Other Fish to Fry
Seafood has always been a go-to choice while abstaining from meat during the Lenten season. But this period also presents the perfect opportunity to expand your fish options and introduce vegetarian dishes into your dinner routine.
Fish Soups, Stews and Chowders
If you still want to eat fish during Lent, think beyond the basic flaky white fillet. There is a whole ocean of interesting possibilities. There are chowders such as creamy New England style, tomato-based Manhattan style, and the clear broth version from Rhode Island. Bouillabaisse is another option usually made with a variety of seafood but gets its distinct flavor from saffron, fennel seeds and orange zest. Cioppino is traditionally made with Dungeness crab, clams, shrimp, scallops, squid and mussels but is very versatile. Its simple tomato and wine based broth can be made with whatever fresh or frozen seafood is available at your local market.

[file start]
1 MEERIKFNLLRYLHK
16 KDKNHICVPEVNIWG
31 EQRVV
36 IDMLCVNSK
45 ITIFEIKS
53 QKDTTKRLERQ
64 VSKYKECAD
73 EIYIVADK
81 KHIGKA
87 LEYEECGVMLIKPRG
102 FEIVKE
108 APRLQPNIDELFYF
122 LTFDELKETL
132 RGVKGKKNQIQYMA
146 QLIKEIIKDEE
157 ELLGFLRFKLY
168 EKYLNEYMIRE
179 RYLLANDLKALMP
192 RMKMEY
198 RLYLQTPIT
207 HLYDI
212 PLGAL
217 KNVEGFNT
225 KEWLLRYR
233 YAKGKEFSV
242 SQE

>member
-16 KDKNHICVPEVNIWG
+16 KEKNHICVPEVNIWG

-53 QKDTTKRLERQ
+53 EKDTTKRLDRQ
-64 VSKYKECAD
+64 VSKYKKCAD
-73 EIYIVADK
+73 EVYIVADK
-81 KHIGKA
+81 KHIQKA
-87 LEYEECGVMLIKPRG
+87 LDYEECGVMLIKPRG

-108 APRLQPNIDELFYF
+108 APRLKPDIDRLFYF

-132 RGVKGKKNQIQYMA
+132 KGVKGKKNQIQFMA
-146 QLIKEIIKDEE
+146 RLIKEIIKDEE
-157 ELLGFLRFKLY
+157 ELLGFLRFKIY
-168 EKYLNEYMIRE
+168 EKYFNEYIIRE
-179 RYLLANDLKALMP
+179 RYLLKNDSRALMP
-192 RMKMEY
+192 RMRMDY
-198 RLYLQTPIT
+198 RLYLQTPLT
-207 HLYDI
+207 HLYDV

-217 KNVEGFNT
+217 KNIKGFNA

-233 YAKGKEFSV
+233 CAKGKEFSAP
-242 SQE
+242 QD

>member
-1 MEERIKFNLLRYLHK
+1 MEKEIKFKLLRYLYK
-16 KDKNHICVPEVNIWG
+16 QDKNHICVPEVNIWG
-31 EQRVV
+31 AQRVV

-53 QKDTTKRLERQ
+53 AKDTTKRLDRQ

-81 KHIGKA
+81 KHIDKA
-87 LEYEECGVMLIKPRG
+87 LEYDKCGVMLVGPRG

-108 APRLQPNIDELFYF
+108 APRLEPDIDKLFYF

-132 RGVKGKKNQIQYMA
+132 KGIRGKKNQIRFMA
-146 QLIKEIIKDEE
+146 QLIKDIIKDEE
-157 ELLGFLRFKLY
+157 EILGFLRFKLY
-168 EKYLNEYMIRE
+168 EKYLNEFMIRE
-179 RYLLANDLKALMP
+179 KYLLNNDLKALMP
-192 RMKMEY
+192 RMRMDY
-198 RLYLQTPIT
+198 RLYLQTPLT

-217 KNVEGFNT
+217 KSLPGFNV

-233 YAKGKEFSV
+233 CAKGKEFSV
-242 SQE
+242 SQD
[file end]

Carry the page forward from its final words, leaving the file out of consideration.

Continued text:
Go with the Grain
Try ancient grains such as faro, quinoa or barley, any of which make a great base for a salad. Add depth by roasting vegetables to pack in plenty of savory flavor. Put some color in the salad by adding fruit such as mangoes and oranges. These protein packed ancient grains can be used to make all of your favorite rice dishes like pilaf risotto or a stir-fry.
Using global flavors and ethnic spices opens up many possibilities for you to get creative when meat is not an option. Draw inspiration from Mexican, Indian and Asian recipes. Dumplings are a tasty vegetarian option such as Chinese pot stickers, Japanese gyoza, or Russian pelmeni. Pierogi may be known for simply being pockets full of mashed potatoes and cheese, but the versatile Eastern European favorite lends itself well to a wide range of ingredients and fillings. A traditional vegetarian option is mushrooms and spinach. Middle Eastern cuisine has many vegetarian choices perfect for Lent. Falafel – typically made of chickpea or some other bean – can be used as a sandwich filler, served on its own, or paired with a salad.